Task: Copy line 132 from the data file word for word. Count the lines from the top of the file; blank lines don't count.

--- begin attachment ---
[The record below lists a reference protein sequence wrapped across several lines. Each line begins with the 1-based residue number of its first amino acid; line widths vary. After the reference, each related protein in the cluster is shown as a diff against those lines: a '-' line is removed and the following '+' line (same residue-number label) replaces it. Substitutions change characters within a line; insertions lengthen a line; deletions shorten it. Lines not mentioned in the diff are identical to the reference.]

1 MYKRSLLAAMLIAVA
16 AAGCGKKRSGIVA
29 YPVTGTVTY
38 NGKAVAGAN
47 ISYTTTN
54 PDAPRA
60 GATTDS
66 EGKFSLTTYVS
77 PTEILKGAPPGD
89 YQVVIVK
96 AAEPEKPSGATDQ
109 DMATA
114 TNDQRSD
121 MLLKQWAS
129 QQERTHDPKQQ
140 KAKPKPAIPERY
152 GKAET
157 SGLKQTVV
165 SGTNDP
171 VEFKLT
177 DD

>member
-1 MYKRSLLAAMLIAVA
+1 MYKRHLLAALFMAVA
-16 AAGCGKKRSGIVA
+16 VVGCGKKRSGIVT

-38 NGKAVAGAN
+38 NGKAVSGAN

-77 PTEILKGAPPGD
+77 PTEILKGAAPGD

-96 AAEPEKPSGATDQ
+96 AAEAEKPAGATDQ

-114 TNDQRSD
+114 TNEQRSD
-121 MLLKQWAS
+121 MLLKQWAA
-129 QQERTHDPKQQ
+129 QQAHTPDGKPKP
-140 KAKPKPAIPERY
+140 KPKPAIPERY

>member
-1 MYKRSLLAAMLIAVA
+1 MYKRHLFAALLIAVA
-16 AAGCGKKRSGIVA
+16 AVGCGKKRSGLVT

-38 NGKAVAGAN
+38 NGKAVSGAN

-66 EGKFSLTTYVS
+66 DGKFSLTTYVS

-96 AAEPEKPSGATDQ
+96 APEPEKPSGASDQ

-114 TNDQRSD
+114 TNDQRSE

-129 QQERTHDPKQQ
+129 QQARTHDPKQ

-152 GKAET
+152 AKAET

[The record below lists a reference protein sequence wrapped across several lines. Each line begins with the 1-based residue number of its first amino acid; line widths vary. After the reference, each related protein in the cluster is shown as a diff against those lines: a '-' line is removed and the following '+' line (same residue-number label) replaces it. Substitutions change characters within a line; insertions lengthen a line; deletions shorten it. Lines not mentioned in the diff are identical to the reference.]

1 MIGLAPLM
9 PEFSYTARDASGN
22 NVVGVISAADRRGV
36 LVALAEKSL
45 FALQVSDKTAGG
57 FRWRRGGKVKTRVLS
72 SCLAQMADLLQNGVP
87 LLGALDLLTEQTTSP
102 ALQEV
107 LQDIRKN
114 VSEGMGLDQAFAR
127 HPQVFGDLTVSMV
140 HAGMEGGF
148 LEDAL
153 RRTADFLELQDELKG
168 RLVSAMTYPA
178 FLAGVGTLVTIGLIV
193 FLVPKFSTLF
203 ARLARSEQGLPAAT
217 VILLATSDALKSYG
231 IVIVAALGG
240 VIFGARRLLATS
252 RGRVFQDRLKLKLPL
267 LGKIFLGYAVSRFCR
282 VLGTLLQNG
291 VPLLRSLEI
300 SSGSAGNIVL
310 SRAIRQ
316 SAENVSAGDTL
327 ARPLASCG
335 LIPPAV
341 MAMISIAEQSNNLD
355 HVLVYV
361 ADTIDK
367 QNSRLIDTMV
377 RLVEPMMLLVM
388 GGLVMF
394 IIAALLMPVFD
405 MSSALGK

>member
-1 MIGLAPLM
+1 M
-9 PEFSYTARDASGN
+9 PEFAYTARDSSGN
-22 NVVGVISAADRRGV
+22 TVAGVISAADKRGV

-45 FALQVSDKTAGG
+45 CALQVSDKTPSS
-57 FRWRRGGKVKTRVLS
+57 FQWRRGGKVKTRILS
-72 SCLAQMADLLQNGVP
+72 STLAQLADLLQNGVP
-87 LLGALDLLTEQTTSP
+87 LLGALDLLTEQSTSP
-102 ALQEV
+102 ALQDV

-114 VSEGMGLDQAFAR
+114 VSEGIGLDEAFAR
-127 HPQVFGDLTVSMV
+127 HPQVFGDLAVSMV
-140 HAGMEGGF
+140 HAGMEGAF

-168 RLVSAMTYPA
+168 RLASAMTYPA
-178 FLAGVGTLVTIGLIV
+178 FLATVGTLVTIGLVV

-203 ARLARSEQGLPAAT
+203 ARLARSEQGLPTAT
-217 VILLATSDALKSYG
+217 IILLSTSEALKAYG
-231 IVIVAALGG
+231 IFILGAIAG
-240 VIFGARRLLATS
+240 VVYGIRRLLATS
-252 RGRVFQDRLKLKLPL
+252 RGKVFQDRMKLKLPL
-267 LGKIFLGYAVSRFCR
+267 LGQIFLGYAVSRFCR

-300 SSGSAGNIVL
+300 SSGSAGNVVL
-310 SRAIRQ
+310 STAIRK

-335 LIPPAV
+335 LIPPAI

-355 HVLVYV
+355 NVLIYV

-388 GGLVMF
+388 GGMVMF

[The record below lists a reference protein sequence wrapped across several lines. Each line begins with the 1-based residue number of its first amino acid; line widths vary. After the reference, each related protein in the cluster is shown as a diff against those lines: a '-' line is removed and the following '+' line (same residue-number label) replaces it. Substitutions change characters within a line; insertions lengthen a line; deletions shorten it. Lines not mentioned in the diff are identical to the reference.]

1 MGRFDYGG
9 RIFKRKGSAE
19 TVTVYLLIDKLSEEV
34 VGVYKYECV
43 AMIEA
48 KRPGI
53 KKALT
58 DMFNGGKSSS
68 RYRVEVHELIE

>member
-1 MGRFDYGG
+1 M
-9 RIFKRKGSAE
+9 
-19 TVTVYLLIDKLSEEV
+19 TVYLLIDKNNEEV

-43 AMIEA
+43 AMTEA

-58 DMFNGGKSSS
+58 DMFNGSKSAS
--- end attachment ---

-240 VIFGARRLLATS